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Title There Is No Difference in the Failure Risk of Fixed Mandibular Retainers When Bonded via Direct or Indirect Methods
Clinical Question In orthodontic patients, will direct bonding compared to indirect bonding of fixed lingual retainers result in lower failure rates?
Clinical Bottom Line In orthodontic patients, there is no difference in the failure risk of fixed lingual retainers when using the direct method compared to the indirect method. This is based on a single-center randomized controlled trial of 64 patients.
Best Evidence (you may view more info by clicking on the PubMed ID link)
PubMed ID Author / Year Patient Group Study type
(level of evidence)
#1) 25432250Bovali/201464 post-orthodontically treated patients Randomized Controlled Trial
Key resultsAt the 6-month post-placement interval, the failure rate was 32% using the indirect bonding method and 24% using the direct technique (Log rank test, P=0.35; test of proportions: risk difference = 0.08; 95% CI, -0.15 to 0.31; P=0.49).
#2) 28024770Egli/201764 post-orthodontically treated patientsRandomized Controlled Trial
Key resultsAfter two years post-placement, the failure rate was 43% using the indirect bonding method and 37% using the direct technique (Log rank test, P=0.64; Hazard ratio = 1.26; 95% CI, 0.56 to 2.81; P=0.58)
Evidence Search (((((direct bonding) AND indirect bonding) AND orthodontic retainers) AND failure))
Comments on
The Evidence
Validity: Both studies were randomized controlled studies and thus provide weaker evidence than a systematic review or a meta-analysis. The strengths of the studies include all retainers being bonded by the same operator and fabricated by the same lab technician. Additionally, the studies were completed in a single center, which allowed control of baseline characteristics. Although there was blinding of the investigator during clinical assessment, one major limitation of the studies was that there was no blinding of the operator or patients. Furthermore, other factors that may influence failure rates of retainers, such as diet, chewing, and parafunctional habits, were not investigated. Perspective: Based on these studies, providers should feel confident using either bonding method when placing fixed lingual retainers due to their similar failure risk. However, these studies did not address or compare the time and cost associated between the direct versus indirect bonding methods. This is an important consideration that needs to be explored, especially since a large majority of orthodontists are trying to run an efficient and economically viable private practice.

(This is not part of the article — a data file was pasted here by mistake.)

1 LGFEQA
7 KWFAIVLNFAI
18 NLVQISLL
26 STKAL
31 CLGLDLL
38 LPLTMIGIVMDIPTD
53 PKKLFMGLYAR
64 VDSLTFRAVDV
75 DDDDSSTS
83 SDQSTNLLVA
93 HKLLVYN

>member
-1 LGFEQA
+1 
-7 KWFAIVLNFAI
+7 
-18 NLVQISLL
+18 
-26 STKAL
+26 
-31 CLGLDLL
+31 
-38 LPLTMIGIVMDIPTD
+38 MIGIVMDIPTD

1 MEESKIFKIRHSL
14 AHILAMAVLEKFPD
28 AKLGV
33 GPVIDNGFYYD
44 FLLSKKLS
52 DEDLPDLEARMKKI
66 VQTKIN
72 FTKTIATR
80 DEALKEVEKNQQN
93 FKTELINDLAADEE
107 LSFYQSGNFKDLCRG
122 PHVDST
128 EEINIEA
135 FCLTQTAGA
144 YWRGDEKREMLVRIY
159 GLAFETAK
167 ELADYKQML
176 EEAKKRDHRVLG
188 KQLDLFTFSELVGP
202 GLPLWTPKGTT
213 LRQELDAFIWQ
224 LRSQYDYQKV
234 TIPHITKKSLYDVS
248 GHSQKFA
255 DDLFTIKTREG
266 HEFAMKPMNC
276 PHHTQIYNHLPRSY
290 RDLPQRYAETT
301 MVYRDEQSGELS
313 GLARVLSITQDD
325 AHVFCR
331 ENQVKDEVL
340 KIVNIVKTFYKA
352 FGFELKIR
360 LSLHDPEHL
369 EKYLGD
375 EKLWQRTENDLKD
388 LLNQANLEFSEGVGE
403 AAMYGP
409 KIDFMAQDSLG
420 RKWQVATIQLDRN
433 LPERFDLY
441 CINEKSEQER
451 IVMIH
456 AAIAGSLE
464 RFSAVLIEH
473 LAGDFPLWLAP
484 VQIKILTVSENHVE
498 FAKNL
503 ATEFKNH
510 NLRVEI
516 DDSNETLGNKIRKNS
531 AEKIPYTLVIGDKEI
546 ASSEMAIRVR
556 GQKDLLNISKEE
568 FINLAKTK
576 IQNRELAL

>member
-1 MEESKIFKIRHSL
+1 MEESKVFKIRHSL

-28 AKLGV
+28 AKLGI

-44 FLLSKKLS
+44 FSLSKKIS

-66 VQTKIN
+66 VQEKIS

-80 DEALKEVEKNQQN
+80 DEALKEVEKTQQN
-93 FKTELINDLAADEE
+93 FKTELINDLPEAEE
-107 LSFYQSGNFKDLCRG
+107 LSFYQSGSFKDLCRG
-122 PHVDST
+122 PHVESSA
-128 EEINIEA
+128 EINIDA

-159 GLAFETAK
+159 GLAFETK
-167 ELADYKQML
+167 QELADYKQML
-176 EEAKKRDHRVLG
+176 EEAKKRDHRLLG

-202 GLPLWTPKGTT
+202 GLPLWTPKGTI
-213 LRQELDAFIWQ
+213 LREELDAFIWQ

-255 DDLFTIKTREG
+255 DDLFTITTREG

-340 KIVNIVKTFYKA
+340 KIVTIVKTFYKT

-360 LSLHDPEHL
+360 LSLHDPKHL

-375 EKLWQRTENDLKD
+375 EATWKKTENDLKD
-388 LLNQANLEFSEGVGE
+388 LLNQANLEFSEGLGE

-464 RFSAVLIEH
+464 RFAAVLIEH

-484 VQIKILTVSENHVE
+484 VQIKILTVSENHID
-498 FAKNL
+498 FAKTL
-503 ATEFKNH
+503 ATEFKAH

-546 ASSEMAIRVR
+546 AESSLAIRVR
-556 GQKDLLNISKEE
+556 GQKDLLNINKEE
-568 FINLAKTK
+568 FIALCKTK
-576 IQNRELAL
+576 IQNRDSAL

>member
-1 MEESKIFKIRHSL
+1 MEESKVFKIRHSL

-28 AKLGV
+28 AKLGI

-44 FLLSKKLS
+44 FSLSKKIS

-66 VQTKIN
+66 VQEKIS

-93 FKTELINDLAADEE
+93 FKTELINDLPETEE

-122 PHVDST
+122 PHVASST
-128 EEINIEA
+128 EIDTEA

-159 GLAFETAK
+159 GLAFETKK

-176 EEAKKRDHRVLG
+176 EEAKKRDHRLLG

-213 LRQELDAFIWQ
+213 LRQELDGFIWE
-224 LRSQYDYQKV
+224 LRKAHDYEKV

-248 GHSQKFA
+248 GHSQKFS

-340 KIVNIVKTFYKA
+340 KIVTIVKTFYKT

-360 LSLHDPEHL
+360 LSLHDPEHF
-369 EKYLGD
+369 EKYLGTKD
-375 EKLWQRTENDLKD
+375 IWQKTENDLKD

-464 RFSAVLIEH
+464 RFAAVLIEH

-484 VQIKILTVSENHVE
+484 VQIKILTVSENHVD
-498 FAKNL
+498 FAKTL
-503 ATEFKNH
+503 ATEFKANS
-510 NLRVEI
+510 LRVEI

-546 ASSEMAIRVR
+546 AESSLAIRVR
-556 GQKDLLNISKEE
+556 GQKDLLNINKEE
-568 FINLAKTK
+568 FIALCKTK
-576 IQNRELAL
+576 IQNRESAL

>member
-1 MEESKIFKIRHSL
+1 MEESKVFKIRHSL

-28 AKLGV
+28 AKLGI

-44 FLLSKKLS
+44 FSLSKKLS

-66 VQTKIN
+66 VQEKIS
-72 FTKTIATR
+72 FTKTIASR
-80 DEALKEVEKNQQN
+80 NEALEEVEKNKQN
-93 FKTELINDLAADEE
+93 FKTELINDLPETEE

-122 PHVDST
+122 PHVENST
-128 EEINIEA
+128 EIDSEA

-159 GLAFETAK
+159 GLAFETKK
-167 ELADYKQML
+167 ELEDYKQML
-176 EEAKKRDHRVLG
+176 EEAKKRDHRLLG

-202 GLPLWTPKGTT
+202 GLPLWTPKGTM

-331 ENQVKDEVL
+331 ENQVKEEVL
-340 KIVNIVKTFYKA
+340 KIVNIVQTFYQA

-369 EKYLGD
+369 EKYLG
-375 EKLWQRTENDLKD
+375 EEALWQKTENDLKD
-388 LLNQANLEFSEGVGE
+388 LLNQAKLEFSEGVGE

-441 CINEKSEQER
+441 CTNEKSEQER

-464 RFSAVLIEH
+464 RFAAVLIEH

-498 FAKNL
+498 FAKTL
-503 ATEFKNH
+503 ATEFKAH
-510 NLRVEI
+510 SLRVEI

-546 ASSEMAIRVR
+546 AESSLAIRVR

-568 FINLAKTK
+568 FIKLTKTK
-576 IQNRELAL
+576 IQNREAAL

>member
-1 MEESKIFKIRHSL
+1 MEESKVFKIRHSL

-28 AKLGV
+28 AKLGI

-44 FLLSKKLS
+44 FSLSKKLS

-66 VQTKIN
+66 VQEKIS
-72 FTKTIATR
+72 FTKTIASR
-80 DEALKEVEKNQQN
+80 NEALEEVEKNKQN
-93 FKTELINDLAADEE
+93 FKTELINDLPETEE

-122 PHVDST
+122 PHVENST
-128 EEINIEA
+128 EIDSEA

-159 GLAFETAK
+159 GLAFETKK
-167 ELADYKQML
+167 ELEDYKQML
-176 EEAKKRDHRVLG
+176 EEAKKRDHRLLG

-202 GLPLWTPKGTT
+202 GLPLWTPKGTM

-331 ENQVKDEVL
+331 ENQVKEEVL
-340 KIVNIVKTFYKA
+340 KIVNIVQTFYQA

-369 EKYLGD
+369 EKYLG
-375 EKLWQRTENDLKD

Applicability Long-term retention is critical for maintaining teeth in optimal esthetic and functional position in every orthodontic patient after treatment. Fixed lingual retainers can provide the necessary retention and are the most commonly used due to their numerous advantages, including better esthetics, no need for patient compliance, and effectiveness. Based on the results of these studies, there is no significant difference in failure risk after two years whether the provider uses an indirect or direct method when bonding these appliances. However, further studies will be needed to evaluate the risk of failure when providers use various bonding materials, wire types and sizes over a longer period of time.
Specialty/Discipline (General Dentistry) (Orthodontics)
Keywords Direct bonding, Indirect bonding, Orthodontics, Retainers, Failure
ID# 3440
Date of submission: 11/23/2020spacer
E-mail Walkera2@livemail.uthscsa.edu
Author Addison Walker, DMD
Co-author(s) Simi Mathur, DDS
Co-author(s) e-mail mathurs1@livemail.uthscsa.edu
Faculty mentor/Co-author Dr. Ravikumar Anthony, BDS, MDS, MS
Faculty mentor/Co-author e-mail anthonyr@uthscsa.edu
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